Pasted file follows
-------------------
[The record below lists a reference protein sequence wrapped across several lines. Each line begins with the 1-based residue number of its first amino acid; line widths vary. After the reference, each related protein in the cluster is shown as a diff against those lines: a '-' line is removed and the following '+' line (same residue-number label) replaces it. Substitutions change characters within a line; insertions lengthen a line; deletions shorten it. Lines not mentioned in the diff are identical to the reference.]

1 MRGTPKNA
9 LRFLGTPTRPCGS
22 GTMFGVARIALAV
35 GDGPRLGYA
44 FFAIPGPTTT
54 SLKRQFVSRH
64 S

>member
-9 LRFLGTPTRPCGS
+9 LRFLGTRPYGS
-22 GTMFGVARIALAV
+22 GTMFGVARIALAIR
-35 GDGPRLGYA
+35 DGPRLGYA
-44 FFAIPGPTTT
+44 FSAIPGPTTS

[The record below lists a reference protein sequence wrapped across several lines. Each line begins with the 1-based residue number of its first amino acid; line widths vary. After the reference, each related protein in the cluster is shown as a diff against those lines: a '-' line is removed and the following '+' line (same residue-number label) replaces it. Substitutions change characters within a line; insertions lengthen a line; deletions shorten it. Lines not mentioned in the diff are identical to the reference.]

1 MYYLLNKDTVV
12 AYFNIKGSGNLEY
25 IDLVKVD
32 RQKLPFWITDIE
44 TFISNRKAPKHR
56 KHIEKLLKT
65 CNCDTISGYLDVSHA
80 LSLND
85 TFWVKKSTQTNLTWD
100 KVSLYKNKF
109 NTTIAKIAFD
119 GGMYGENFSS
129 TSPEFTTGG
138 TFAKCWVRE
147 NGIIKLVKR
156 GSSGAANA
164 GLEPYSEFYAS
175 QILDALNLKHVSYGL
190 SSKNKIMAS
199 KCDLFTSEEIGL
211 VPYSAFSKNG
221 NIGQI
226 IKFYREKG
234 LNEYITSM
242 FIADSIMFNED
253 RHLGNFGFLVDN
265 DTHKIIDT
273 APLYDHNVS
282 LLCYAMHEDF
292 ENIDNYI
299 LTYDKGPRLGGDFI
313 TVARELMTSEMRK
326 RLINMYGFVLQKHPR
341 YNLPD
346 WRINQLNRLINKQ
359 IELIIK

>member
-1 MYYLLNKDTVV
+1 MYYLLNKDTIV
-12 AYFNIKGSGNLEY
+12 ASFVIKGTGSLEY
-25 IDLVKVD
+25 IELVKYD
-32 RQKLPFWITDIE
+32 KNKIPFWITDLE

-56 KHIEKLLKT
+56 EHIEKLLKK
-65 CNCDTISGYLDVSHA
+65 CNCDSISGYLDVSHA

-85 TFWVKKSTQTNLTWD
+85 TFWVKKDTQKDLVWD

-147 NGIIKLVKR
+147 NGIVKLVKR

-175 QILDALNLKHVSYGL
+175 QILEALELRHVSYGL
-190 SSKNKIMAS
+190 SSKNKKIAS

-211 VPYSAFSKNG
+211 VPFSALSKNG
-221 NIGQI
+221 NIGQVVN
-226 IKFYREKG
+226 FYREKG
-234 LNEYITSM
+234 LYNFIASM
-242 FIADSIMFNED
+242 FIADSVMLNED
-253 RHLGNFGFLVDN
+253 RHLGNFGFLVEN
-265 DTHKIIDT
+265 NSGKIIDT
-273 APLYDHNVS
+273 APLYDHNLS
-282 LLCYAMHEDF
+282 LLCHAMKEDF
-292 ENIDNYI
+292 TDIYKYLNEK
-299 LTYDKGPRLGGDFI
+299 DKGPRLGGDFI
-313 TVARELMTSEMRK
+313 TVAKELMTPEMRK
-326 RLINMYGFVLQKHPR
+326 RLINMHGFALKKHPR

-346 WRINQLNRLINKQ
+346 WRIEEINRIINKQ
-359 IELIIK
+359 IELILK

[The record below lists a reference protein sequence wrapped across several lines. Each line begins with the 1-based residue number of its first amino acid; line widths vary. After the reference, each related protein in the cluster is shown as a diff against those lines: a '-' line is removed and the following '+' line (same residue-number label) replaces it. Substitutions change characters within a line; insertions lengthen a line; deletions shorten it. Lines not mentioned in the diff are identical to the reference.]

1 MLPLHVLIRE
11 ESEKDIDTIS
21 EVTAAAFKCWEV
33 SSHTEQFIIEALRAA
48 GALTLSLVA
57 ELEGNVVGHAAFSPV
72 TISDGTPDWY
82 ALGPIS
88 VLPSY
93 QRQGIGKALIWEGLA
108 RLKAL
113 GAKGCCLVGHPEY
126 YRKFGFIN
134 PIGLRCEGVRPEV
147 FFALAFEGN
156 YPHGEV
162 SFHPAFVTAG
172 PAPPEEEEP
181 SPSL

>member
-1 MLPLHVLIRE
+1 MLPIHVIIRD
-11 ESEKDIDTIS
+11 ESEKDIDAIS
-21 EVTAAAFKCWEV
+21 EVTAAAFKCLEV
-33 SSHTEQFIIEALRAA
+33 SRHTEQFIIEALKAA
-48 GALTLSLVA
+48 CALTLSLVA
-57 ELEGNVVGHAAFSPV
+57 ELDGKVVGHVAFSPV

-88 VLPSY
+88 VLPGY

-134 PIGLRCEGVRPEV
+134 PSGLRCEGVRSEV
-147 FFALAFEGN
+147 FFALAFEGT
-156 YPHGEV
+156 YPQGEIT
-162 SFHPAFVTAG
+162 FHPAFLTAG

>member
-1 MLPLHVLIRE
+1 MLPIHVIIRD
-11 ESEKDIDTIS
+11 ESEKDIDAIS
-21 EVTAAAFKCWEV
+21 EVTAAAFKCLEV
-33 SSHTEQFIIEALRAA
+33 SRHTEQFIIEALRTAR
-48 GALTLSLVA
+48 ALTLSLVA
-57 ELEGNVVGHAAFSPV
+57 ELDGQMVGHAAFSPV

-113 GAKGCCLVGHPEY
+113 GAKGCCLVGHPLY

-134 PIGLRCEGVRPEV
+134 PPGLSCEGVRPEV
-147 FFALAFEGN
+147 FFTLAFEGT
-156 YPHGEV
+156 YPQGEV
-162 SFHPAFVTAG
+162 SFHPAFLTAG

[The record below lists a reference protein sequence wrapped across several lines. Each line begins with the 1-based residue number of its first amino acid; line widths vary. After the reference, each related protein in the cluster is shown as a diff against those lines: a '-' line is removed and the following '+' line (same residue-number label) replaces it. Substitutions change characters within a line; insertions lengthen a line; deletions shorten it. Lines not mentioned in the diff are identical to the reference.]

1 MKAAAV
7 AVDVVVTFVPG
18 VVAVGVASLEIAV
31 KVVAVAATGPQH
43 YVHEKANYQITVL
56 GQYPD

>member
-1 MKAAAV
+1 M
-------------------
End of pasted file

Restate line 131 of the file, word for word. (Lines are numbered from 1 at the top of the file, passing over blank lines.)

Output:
-21 EVTAAAFKCWEV